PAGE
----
We present a set of experiments in which the backscattering spectra of 4 μm single TiO2 particles are probed with circularly polarized vortex beams. The experiment is carried out with a tunable laser at λ = 760 - 810nm. We observe that the use of vortex beams enables us to tailor the backscattering in different ways. Given a certain backscattering of a particle (induced by a Gaussian beam or a plane wave), we observe that vortex beams can tune it and sharpen it. Moreover, we also observe that the level of conservation of helicty can be increased thanks to the use of vortex beams. We explain the mechanisms that give rise to these effects using Mie Theory. Our method of backscattering control can be experimentally implemented in most of microscopy set-ups. In addition, if brought to its limits, the method can be used to excite single multipolar modes from spheres. We believe that our method could find application in the levitation of particles or the excitation of whispering gallery modes.
We fabricated hollow nanoantennas with varying inner channels sizes on a gold-covered silicon nitride membrane. Our fabrication technique allowed us to narrow the size of the inner channels down to 15nm. We managed to exclusively decorate the tips of the antennas with thiol-conjugated dyes by creating a concentration gradient through the nanoantennas. Finally, we characterized the antennas in terms of their effect on the lifetime of dyes. We used Atto 520 and Atto 590 for the experiments. We carried out experiments with the antennas decorated with Atto 520, with Atto 590 as well as with the two Atto dyes at the same time. The experiments carried out with the antennas decorated with Atto 520 only and Atto 590 only yielded a lifetime reduction with respect to the confocal case. Interestingly, their lifetime reductions were significantly different. Then, we decorated the antennas with the two dyes at the same time. Even though we could not control the distance between the two dyes, FRET effects were clearly observed. The FRET effects were found to be dependent on the size of the inner channel. We believe that our tip decorated hollow nanoantennas could find application in FRET-based single molecule nanopore technologies.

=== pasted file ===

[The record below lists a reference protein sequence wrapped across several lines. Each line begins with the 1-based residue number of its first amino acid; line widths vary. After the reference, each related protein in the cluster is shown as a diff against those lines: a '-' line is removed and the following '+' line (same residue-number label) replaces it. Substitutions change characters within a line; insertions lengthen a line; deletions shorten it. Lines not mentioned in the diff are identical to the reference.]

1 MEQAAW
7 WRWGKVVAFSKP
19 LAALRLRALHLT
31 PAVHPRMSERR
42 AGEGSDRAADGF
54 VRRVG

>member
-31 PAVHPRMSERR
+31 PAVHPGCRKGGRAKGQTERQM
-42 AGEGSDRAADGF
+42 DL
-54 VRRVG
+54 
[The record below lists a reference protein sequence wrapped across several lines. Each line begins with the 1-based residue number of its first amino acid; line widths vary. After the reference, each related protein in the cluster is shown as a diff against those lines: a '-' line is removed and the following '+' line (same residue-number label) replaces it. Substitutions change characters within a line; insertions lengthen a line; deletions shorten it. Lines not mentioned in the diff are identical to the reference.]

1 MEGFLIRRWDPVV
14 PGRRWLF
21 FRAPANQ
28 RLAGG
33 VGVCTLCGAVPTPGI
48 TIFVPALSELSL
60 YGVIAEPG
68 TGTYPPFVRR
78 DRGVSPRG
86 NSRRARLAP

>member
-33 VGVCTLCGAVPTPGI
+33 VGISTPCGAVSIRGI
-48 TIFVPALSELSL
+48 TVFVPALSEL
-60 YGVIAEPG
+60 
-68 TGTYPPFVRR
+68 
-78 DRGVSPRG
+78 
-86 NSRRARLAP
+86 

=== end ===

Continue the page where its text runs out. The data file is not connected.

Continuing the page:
Surface plasmon waves carry an intrinsic transverse spin angular momentum, which is locked to their propagation direction. On the other hand, helical plasmonic distributions may also carry an orbital angular momentum that is linked to the field topology. Apparently, when such a singular plasmonic mode propagates on a surface or is guided on a conic structure its helicity and the transverse spin can be coupled to the far-field spin and orbital angular momentum. We discuss the mechaism of such a coupling by using 2D and 3D guiding architetures. We analyze the coupling eﬃciency in each case as well as the intriguing spin-locking phenomenon occurring in our system. Finally we experimentally demonstrate the eﬃcient beaming of a single-handed mode decorated by a desired orbital angular using accurately fabricated nanostructures.
We will show how to extract information from the Mie coefficients to properly design dual systems combined with chiral
elements for having optically active structures. Such optically active elements will scatter the light omnidirectionally,
where the amount of rotation of light is fixed in any given direction independently of the incident polarization. The key
elements are the preservation of helicity by equaling the electric and magnetic responses from the material, and by the
proper manipulation of the angular momentum.